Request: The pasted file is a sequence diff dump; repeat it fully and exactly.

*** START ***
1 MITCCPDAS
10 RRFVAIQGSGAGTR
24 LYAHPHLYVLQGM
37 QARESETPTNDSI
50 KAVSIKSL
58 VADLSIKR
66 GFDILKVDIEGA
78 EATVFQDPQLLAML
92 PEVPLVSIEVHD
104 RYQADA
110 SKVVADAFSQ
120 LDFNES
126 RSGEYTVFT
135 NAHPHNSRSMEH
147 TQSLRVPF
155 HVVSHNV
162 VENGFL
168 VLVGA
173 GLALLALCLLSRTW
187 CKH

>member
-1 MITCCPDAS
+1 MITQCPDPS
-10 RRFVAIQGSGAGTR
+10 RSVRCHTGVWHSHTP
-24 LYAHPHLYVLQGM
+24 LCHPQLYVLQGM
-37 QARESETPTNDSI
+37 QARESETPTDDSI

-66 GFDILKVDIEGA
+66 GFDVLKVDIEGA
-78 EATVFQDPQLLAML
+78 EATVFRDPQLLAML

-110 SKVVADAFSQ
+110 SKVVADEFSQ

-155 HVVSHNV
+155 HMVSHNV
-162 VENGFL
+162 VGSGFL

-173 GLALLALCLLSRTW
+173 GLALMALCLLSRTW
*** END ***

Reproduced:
1 MITCCPDAS
10 RRFVAIQGSGAGTR
24 LYAHPHLYVLQGM
37 QARESETPTNDSI
50 KAVSIKSL
58 VADLSIKR
66 GFDILKVDIEGA
78 EATVFQDPQLLAML
92 PEVPLVSIEVHD
104 RYQADA
110 SKVVADAFSQ
120 LDFNES
126 RSGEYTVFT
135 NAHPHNSRSMEH
147 TQSLRVPF
155 HVVSHNV
162 VENGFL
168 VLVGA
173 GLALLALCLLSRTW
187 CKH

>member
-1 MITCCPDAS
+1 MITQCPDPS
-10 RRFVAIQGSGAGTR
+10 RSVRCHTGVWHSHTP
-24 LYAHPHLYVLQGM
+24 LCHPQLYVLQGM
-37 QARESETPTNDSI
+37 QARESETPTDDSI

-66 GFDILKVDIEGA
+66 GFDVLKVDIEGA
-78 EATVFQDPQLLAML
+78 EATVFRDPQLLAML

-110 SKVVADAFSQ
+110 SKVVADEFSQ

-155 HVVSHNV
+155 HMVSHNV
-162 VENGFL
+162 VGSGFL

-173 GLALLALCLLSRTW
+173 GLALMALCLLSRTW